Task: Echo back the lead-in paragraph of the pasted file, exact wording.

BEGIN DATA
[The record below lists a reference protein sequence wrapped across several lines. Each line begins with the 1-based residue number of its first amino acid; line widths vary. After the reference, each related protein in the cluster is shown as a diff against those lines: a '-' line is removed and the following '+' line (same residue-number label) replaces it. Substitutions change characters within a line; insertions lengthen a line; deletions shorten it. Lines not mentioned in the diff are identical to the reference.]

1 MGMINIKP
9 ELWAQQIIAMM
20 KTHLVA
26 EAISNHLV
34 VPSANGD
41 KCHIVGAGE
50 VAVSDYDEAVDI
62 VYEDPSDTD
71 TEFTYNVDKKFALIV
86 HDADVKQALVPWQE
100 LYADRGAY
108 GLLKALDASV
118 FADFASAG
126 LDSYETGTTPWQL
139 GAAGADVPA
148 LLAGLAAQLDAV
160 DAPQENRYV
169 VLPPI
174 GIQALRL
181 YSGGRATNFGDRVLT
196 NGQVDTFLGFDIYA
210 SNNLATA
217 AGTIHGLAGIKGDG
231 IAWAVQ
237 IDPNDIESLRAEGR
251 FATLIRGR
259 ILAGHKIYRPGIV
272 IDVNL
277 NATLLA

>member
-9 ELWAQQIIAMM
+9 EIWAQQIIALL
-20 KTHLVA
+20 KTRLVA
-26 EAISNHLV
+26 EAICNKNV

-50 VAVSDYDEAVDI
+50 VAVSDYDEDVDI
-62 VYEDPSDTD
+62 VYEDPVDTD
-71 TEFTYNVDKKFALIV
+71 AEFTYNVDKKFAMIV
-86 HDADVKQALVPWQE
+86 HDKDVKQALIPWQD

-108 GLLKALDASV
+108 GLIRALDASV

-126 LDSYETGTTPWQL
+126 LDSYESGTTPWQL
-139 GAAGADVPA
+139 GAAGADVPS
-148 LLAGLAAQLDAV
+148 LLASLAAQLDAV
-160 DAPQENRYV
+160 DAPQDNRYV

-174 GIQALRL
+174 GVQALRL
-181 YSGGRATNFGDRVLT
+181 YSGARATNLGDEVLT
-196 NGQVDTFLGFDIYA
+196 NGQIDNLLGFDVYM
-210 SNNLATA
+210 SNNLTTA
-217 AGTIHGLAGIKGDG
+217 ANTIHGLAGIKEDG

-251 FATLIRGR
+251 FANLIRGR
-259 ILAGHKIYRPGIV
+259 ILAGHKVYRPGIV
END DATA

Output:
[The record below lists a reference protein sequence wrapped across several lines. Each line begins with the 1-based residue number of its first amino acid; line widths vary. After the reference, each related protein in the cluster is shown as a diff against those lines: a '-' line is removed and the following '+' line (same residue-number label) replaces it. Substitutions change characters within a line; insertions lengthen a line; deletions shorten it. Lines not mentioned in the diff are identical to the reference.]